Ecology of bryophytes along altitudinal and latitudinal gradients in Chile

 The bryophyte vegetation in twenty-eight hectare plots in forests of S-Chile between 38° and 42°S and sea level and the forest line has been studied. Since bryophytes are fully dependend on atmospheric water and nutrien
 The bryophyte vegetation in twenty-eight hectare plots in forests of S-Chile between 38° and 42°S and sea level and the forest line has been studied. Since bryophytes are fully dependend on atmospheric water and nutrient supply, they are good indicators of ecological conditions, especially for humidity. Therefore cover of epiphytic bryophytes, percentage of hepatics, composition of life forms and phytomass of epiphytic bryophytes were used as parameters. Cover and phytomass of epiphytic bryophytes as well as percentage of hepatics show moderate values in the lowlands, peak values in the montane belt (400-800m) and low values in the high montane to subalpine forests. This zonation corresponds with the composition of life forms and is attributed to a higher humidity in the montane belt. Life forms characteristic for the lowlands and submontane belts are pendants, those for the montane belt are wefts and tails, and those for the high montane and and subalpine belts are mats and cushions. The same zonation is found in New Zealand at comparable latitudes. The altitudinal differences are much stronger than the latitudinal ones. Compared with similar transect studies in New Zealand, there is a comparable zonation based on bryphytes. The percentage of hepatics as a good indicator of humidity, is – both in Chile and New Zealand - higher in the transects along the coast with higher precipitation, lower in transects in the inland with less precipitation, and increasing with altitude. Compared with tropical rain forests, the “mossiness” of temperate rain forests expressed by phytomass of epiphytic bryophytes per hectare, cover and percentage of hepatics is comparable to tropical rain forests above 2000 m, which is the corresponding elevation with regard to the mean annual precipitation. In Chile, however, there is a distinct decrease of “mossiness” in the high montane and subalpine forests, which is attributed to special climatological conditions, whereas bryophytes reach maximum cover and phytomass in the tropical high montane and subalpine forests. A comparison with montane forests in Europe in 48°N reveal, that phytomass and percentage of hepatics is distinctly less than in the true rain forests of the southern hemisphere.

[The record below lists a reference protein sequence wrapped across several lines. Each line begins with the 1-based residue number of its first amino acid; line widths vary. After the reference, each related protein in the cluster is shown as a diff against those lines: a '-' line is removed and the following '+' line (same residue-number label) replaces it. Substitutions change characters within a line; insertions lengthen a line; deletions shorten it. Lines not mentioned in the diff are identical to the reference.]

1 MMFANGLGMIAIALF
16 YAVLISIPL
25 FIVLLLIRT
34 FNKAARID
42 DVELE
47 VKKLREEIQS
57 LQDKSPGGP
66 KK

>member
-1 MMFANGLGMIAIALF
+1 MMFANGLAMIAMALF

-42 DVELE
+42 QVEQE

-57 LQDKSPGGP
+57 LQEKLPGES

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Metadaten
Author:Jan-Peter Frahm
URN:urn:nbn:de:hebis:30:3-304763
ISSN:0935-5626
Parent Title (English):Tropical bryology
Publisher:D. Quandt, Univ. Bonn, Nees Inst. für Biodiversität d. Pflanzen
Place of publication:Bonn
Document Type:Article
Language:English
Year of Completion:2002
Year of first Publication:2002
Publishing Institution:Universitätsbibliothek Johann Christian Senckenberg
Release Date:2013/08/06
Issue:21
Pagenumber:13
First Page:67
Last Page:79
Note:
The layout of the electronic version of this contribution differs from the layout of the original version published in the printed volume. 
HeBIS PPN:349334994
Dewey Decimal Classification:580 Pflanzen (Botanik)
Sammlungen:Sondersammelgebiets-Volltexte
Zeitschriften / Jahresberichte:Tropical Bryology, Volume 21 (2002)
Journal: Dazugehörige Zeitschrift anzeigen
Licence (German):License Logo Veröffentlichungsvertrag für Publikationen

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